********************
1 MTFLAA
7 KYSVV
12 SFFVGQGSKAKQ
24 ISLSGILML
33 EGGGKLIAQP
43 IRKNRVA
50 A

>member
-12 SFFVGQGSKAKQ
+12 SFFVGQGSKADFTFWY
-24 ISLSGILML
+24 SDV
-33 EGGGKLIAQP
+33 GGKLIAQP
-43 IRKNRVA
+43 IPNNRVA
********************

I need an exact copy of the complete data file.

1 MTFLAA
7 KYSVV
12 SFFVGQGSKAKQ
24 ISLSGILML
33 EGGGKLIAQP
43 IRKNRVA
50 A

>member
-12 SFFVGQGSKAKQ
+12 SFFVGQGSKADFTFWY
-24 ISLSGILML
+24 SDV
-33 EGGGKLIAQP
+33 GGKLIAQP
-43 IRKNRVA
+43 IPNNRVA